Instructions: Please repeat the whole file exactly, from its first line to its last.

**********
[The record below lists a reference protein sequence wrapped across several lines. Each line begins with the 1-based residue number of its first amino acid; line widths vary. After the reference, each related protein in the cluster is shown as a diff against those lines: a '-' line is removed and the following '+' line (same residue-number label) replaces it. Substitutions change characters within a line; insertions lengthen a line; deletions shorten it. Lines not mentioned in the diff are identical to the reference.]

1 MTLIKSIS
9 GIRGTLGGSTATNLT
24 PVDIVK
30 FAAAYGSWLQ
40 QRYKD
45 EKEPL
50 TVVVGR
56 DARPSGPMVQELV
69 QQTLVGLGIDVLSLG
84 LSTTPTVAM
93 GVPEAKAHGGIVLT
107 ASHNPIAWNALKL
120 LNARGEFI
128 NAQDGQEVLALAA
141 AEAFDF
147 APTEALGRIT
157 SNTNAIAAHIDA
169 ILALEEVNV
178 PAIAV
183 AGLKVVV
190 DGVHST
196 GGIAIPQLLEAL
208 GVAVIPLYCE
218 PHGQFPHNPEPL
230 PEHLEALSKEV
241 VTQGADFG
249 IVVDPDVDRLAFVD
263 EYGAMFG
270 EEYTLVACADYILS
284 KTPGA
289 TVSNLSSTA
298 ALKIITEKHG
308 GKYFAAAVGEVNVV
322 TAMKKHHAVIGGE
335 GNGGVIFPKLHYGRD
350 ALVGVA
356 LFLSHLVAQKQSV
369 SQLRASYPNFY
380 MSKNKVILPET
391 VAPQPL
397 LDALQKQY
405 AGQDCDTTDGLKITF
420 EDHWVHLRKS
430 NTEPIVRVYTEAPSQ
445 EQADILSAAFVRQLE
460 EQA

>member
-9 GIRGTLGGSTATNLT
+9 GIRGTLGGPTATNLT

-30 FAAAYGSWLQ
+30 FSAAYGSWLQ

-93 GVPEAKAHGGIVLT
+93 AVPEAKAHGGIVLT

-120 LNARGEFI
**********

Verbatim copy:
[The record below lists a reference protein sequence wrapped across several lines. Each line begins with the 1-based residue number of its first amino acid; line widths vary. After the reference, each related protein in the cluster is shown as a diff against those lines: a '-' line is removed and the following '+' line (same residue-number label) replaces it. Substitutions change characters within a line; insertions lengthen a line; deletions shorten it. Lines not mentioned in the diff are identical to the reference.]

1 MTLIKSIS
9 GIRGTLGGSTATNLT
24 PVDIVK
30 FAAAYGSWLQ
40 QRYKD
45 EKEPL
50 TVVVGR
56 DARPSGPMVQELV
69 QQTLVGLGIDVLSLG
84 LSTTPTVAM
93 GVPEAKAHGGIVLT
107 ASHNPIAWNALKL
120 LNARGEFI
128 NAQDGQEVLALAA
141 AEAFDF
147 APTEALGRIT
157 SNTNAIAAHIDA
169 ILALEEVNV
178 PAIAV
183 AGLKVVV
190 DGVHST
196 GGIAIPQLLEAL
208 GVAVIPLYCE
218 PHGQFPHNPEPL
230 PEHLEALSKEV
241 VTQGADFG
249 IVVDPDVDRLAFVD
263 EYGAMFG
270 EEYTLVACADYILS
284 KTPGA
289 TVSNLSSTA
298 ALKIITEKHG
308 GKYFAAAVGEVNVV
322 TAMKKHHAVIGGE
335 GNGGVIFPKLHYGRD
350 ALVGVA
356 LFLSHLVAQKQSV
369 SQLRASYPNFY
380 MSKNKVILPET
391 VAPQPL
397 LDALQKQY
405 AGQDCDTTDGLKITF
420 EDHWVHLRKS
430 NTEPIVRVYTEAPSQ
445 EQADILSAAFVRQLE
460 EQA

>member
-9 GIRGTLGGSTATNLT
+9 GIRGTLGGPTATNLT

-30 FAAAYGSWLQ
+30 FSAAYGSWLQ

-93 GVPEAKAHGGIVLT
+93 AVPEAKAHGGIVLT

-120 LNARGEFI